6 good reasons to exclude wheat from your diet

reasons not to eat wheat

Image courtesy of Serge Bertasius Photography at FreeDigitalPhotos.net

Many people will benefit from excluding wheat based products from their diet. Even if you do not have a specific intolerance to wheat and its constituent parts such as gluten you may find that it suppresses the function of your gut and makes you feel sluggish. The effects of wheat are increasingly being linked to autoimmune diseases such as lupus and arthritis, weight gain and insulin resistance, nerve damage, and severe mineral deficiencies. Hence it is often excluded from therapeutic diets.

In terms of mankind’s history and ancestry, wheat and other grains such as rye and barley are relatively new additions. For some 248,000 years humans lived on the so-called ‘stone age’ or ‘Paleo’ diet of hunter gatherers which was grain free. Then 12, 000 years ago grains were introduced. Some anthropologists believe that we are still in the process of adapting to this new diet, and that is why these foods can have adverse effects on our health.

Here are 6 good reasons to avoid wheat.

Wheat can be toxic. Wheat contains a substance known as wheat germ agglutin (WGA), about 1 mcg in each grain, which even in small quantities can have profoundly adverse effects. It is highly inflammatory and is toxic to the heart, brain and immune system. WGA can also affect the nervous system. It can make conditions like arthritis and multiple sclerosis much worse.

Wheat can lower your uptake of essential nutrients. Phytates –which constitute part of the fibre content of wheat,  inhibit the absorption of calcium, iron, zinc and magnesium. Phytates do not cause a problem in standard bread because they are broken down by the leavening process; but they do become a problem when whole grains are added. In particular, phytates in wheat fibre reduce iron absorption. If you are at risk from iron deficiency (young children, menstruating women, non-meat eaters) then avoid unleavened bread, whole grain bread and bran based foods.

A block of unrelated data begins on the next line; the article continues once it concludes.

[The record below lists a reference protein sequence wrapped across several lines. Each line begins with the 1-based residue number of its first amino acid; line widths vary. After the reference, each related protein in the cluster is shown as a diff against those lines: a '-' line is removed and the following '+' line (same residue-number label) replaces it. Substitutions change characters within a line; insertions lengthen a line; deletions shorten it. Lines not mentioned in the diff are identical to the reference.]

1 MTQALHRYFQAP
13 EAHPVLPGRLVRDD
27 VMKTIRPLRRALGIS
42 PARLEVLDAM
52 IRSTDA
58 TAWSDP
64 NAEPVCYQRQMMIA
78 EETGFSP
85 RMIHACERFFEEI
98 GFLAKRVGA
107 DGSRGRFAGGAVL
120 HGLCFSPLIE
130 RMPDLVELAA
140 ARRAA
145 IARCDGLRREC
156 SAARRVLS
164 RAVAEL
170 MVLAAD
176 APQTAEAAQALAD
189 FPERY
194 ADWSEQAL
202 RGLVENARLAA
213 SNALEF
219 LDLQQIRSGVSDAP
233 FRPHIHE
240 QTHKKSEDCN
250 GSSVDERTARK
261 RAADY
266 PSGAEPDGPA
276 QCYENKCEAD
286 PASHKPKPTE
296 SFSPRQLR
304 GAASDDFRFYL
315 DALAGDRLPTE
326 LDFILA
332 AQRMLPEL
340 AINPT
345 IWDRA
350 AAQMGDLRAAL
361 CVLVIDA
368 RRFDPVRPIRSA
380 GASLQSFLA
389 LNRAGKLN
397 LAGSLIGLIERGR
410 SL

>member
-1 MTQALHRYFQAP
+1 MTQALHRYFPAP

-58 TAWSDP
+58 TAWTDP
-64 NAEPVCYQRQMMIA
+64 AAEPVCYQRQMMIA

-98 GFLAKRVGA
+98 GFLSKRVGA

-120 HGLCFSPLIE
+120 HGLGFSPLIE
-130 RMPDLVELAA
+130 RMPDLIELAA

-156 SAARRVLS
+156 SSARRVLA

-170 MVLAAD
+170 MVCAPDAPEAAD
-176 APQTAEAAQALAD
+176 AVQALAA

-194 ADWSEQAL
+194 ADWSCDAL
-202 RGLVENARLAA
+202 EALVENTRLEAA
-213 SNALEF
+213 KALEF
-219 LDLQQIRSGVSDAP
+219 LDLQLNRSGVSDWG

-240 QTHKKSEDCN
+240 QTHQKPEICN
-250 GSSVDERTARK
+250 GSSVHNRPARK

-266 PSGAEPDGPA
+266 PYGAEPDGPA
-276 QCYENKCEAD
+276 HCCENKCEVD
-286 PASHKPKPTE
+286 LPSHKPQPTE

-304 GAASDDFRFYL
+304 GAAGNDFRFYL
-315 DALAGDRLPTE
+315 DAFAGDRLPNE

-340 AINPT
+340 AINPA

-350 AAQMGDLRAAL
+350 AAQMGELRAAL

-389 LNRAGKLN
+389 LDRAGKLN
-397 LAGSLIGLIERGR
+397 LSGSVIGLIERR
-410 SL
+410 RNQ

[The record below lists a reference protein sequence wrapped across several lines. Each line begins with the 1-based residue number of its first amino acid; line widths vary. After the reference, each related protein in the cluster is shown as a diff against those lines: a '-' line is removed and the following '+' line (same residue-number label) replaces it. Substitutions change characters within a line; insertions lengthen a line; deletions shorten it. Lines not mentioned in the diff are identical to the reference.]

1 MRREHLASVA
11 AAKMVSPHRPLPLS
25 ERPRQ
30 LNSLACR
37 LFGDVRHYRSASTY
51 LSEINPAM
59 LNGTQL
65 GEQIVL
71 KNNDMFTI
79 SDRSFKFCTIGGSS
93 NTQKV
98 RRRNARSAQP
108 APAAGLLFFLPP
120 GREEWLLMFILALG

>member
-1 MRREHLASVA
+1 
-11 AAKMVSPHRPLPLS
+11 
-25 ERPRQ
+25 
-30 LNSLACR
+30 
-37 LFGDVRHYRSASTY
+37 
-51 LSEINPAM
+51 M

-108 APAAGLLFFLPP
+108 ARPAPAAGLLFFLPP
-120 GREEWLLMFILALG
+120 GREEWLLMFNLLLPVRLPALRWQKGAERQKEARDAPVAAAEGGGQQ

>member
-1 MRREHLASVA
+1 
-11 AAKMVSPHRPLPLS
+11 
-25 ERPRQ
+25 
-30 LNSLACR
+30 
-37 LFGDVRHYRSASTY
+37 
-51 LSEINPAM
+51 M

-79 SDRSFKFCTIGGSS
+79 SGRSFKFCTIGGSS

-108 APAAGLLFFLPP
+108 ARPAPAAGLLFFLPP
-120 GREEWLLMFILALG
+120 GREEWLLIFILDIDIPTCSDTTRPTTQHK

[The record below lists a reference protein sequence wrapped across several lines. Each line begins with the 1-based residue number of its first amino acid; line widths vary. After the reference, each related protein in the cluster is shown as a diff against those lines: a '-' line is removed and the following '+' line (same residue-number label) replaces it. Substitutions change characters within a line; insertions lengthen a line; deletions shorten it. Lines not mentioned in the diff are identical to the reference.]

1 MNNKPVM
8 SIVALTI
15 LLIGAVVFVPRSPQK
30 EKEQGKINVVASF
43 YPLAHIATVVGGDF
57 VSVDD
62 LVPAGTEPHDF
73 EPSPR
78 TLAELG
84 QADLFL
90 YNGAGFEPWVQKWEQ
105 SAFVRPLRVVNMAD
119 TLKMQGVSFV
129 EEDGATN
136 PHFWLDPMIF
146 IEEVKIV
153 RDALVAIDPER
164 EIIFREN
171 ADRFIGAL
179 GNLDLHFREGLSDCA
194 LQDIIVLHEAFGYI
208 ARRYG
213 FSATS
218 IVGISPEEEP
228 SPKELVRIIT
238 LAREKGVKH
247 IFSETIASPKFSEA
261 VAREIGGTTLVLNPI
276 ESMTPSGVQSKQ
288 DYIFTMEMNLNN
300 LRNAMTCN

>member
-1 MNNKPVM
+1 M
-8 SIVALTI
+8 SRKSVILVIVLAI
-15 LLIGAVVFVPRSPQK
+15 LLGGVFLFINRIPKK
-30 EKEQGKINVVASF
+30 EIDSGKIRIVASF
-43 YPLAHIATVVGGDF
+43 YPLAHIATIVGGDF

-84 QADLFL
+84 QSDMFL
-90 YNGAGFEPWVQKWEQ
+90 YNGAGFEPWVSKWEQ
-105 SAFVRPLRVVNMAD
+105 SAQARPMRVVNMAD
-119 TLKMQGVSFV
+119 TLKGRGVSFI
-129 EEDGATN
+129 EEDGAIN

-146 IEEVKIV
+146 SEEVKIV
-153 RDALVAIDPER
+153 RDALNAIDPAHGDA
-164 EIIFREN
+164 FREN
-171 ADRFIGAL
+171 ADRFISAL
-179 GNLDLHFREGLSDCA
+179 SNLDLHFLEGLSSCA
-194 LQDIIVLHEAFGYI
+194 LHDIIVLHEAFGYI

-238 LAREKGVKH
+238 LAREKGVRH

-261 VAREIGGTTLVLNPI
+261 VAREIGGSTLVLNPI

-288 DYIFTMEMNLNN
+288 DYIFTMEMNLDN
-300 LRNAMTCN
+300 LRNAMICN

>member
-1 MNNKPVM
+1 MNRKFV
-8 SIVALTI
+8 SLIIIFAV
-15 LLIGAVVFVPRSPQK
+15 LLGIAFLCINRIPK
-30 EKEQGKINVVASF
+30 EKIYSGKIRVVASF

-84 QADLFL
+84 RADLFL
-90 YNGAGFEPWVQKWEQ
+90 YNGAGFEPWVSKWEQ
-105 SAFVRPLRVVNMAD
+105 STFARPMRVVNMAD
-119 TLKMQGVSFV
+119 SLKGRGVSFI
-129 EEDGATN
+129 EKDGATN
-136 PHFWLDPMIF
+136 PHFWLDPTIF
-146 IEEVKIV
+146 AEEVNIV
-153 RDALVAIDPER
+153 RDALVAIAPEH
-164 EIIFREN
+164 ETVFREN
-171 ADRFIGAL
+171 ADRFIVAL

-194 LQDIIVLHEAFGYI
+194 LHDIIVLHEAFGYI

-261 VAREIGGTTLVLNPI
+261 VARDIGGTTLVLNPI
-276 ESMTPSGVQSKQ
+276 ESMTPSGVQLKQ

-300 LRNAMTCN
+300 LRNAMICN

Wheat can make you fat. WGA disrupts endocrine function and contributes to weight gain and insulin resistance by blocking leptin receptors. It can also interfere with the production of digestive hormones from the pancreas leading to gut and digestive problems.

Wheat can damage your nervous system. Wheat contains high levels of glutamic and aspartic acid. These are two toxins which can over excite your nerve cells.

Wheat can contribute to autoimmune diseases. WGA promotes inflammation and can be toxic to cells, preventing them from replicating normally. It is believed that this can then trigger autoimmune conditions such as lupus and arthritis.

Wheat can affect your brain function. WGA can cross the blood-brain barrier and often drags other substances along with it. This can lead to various neuro-toxic effects and neurological problems. Unsteady gait, clumsiness, peripheral neuropathy and muscle deterioration are all linked to a sensitivity to gliadin – another component of wheat.

Many people who follow a standard western diet have an over reliance of wheat in their diet. For example toast or wheat based cereal for breakfast, sandwiches for lunch, pasta, pizza or pies for dinner, are commonplace. Not to mention the cakes and biscuits that we often snack on.

So if you have a major illness such as an autoimmune disease, severe joint pains, a neurological disorder or abdominal discomfort and bloating, then you are likely to benefit from excluding wheat based foods from your diet. Try cutting out such foods and notice the difference in your health.

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